Over 250 detained in Paris ahead of anti- govt protests
The movement began three weeks ago in opposition to a rise in fuel tax
At least 278 people have been detained in the French capital ahead of anti-government protests called by the so-called 'Yellow Vest' movement in opposition to a rise in fuel tax, the police said on Saturday.
France was bracing for the renewed demonstrations with nearly 90,000 security personnel on the streets. Some 8,000 officers and 12 armoured vehicles were deployed in Paris alone, where shops were boarded up and sites like the Eiffel Tower and the Louvre Museum closed.
A police spokeswoman said that the number of arrests could rise over the course of the day. Most of the arrested were detained for being part of groups likely to carry out acts of violence, or for being in possession of objects that could be used for that purpose, the spokeswoman said, adding that they could be released once the relevant verifications were made.
The movement began three weeks ago in opposition to a rise in fuel tax and planned increases in taxes on polluting forms of transport, but it has since evolved into broader demonstrations against the government of President Emmanuel Macron. Ministers say the movement has been hijacked by "ultra-violent" protesters.
Paris tourist sites shut as capital goes into lockdown
Paris was in lockdown on Saturday, with the Eiffel Tower and other tourist landmarks shut, as French security forces braced for renewed rioting by 'Yellow Vest' protesters in the capital.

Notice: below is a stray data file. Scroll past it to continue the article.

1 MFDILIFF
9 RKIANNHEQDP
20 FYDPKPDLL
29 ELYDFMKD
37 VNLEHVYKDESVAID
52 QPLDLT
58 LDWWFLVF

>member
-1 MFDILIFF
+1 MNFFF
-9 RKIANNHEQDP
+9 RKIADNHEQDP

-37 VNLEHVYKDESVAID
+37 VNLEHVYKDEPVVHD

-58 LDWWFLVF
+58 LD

Protesters, using social media, have billed the weekend as "Act IV" in a dramatic challenge to President Emmanuel Macron and his policies.
"According to the information we have, some radicalised and rebellious people will try to get mobilised tomorrow," interior minister Christophe Castaner said on Friday. "Some ultra-violent people want to take part," he added.
In addition to the closure of the Eiffel Tower, many shops and museums across Paris, including the Louvre, the Orsay Museum and the Grand Palais, remained shut on Saturday for safety reasons. Music festivals, operas and other cultural events in the capital were cancelled.
The national Federation of French Wholesale Markets said that Christmas markets have been "strongly impacted" and that its members registered "an average fall of their estimated figures between 30 and 40 per cent since the beginning of the movement."
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